“Although an economic downturn is not the likely scenario for either 2019 or 2020, the risk is currently high enough to warrant preparation and planning. Technology general managers and product managers should plan out product mix and operational models that will optimally position product portfolios in a downturn should one occur,” said Mr Lovelock.
The enterprise software market will experience the strongest growth in 2019, reaching $457 billion, up 9% from $419 billion in 2018 (see Table 1). CIOs are continuing to rebalance their technology portfolios, shifting investments from on-premises to off-premises capabilities.
As cloud becomes increasingly mainstream over the next few years, it will influence ever-greater portions of enterprise IT decisions, in particular system infrastructure. Prior to 2018, more of the cloud opportunity had been in application software and business process outsourcing. Over this forecast period it will expand to cover additional application software segments, including office suites, content services and collaboration services. “Spending in old technology segments, like data centre, will only continue to be dropped,” said Mr Lovelock.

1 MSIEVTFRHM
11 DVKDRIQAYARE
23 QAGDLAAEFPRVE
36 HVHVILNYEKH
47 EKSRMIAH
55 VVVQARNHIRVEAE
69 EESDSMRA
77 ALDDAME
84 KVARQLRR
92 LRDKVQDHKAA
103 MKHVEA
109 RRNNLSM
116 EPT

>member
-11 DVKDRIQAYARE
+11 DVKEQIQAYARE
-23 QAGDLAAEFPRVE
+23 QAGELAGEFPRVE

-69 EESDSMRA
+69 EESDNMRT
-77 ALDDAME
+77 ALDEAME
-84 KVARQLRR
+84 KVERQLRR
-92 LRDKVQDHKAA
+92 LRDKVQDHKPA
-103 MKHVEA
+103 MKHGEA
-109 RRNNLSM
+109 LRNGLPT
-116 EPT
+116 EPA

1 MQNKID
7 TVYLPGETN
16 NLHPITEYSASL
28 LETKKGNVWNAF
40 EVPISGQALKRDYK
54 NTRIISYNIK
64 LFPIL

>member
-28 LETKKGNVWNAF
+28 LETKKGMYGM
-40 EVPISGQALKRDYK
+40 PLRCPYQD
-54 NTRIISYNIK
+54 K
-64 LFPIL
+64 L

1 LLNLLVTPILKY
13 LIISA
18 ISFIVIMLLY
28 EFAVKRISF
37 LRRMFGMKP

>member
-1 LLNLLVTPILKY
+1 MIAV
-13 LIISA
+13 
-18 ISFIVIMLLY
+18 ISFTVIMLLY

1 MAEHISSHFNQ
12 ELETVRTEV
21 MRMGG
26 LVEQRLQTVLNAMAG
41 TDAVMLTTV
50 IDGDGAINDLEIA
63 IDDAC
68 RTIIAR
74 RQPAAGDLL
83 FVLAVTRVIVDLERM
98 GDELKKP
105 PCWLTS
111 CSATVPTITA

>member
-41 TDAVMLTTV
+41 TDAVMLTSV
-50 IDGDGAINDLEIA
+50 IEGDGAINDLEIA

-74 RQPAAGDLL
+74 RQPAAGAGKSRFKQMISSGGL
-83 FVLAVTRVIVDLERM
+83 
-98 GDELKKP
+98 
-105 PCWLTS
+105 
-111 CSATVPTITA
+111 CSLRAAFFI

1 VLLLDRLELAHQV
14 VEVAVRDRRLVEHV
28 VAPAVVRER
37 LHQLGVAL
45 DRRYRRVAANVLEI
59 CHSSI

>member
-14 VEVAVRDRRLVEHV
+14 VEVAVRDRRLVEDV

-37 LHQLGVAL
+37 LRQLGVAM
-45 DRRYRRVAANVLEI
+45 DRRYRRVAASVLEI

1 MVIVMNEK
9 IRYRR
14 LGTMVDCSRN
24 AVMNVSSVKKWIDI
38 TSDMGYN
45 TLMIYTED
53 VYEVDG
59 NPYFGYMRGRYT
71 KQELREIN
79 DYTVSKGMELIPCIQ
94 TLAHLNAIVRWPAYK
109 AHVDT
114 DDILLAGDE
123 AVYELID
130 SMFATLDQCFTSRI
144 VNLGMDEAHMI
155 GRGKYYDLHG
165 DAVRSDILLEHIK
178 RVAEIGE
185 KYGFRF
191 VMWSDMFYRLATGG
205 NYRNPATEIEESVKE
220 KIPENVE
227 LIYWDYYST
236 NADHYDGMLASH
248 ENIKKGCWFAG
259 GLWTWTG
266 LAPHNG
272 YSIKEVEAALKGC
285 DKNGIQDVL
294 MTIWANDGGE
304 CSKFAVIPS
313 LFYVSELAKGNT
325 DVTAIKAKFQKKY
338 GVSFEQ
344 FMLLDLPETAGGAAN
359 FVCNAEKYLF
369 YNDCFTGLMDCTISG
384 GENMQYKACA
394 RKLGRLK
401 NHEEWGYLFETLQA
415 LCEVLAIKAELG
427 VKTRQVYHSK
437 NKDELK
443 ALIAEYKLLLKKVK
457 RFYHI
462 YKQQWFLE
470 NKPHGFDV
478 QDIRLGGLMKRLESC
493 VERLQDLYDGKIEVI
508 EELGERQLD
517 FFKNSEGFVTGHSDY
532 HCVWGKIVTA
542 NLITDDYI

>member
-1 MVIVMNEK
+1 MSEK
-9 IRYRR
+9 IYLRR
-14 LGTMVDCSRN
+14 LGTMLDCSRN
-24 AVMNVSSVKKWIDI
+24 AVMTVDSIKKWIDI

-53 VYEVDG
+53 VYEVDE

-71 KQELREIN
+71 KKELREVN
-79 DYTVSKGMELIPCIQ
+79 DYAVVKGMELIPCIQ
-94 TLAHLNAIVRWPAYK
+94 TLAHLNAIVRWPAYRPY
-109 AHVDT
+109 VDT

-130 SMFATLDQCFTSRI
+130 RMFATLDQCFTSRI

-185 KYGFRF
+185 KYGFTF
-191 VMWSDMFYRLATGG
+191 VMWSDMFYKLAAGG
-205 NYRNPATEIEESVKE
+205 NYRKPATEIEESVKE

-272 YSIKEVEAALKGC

Globally, consumer spending as a percentage of total spend is dropping every year in every region due to saturation and commoditisation, especially with PC, laptops and tablet devices. Cloud applications allow these devices to have an extended life, with less powerful equipment needed to run new software. This is why the devices market will experience the strongest decline in 2019, down 4.3% to $682 billion in 2019.
“There are hardly any ‘new’ buyers in the devices market, meaning that the market is now being driven by replacements and upgrades,” said Mr Lovelock. “Add in their extended lifetimes along with the introduction of smart home technologies and IoT, and consumer technology spending only continues to drop.”